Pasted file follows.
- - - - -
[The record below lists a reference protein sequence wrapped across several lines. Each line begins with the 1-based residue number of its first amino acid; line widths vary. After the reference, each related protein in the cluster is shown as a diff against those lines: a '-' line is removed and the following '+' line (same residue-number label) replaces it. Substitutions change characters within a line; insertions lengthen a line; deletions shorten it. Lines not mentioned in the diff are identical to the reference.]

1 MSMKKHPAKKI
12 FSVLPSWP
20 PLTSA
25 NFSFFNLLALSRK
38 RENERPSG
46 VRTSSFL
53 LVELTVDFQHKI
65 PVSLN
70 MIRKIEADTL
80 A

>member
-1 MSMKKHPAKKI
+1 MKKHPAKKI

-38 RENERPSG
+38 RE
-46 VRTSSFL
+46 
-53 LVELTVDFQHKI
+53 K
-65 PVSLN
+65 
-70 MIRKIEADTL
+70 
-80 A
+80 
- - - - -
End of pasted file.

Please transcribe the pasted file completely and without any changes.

[The record below lists a reference protein sequence wrapped across several lines. Each line begins with the 1-based residue number of its first amino acid; line widths vary. After the reference, each related protein in the cluster is shown as a diff against those lines: a '-' line is removed and the following '+' line (same residue-number label) replaces it. Substitutions change characters within a line; insertions lengthen a line; deletions shorten it. Lines not mentioned in the diff are identical to the reference.]

1 MSMKKHPAKKI
12 FSVLPSWP
20 PLTSA
25 NFSFFNLLALSRK
38 RENERPSG
46 VRTSSFL
53 LVELTVDFQHKI
65 PVSLN
70 MIRKIEADTL
80 A

>member
-1 MSMKKHPAKKI
+1 MKKHPAKKI

-38 RENERPSG
+38 RE
-46 VRTSSFL
+46 
-53 LVELTVDFQHKI
+53 K
-65 PVSLN
+65 
-70 MIRKIEADTL
+70 
-80 A
+80 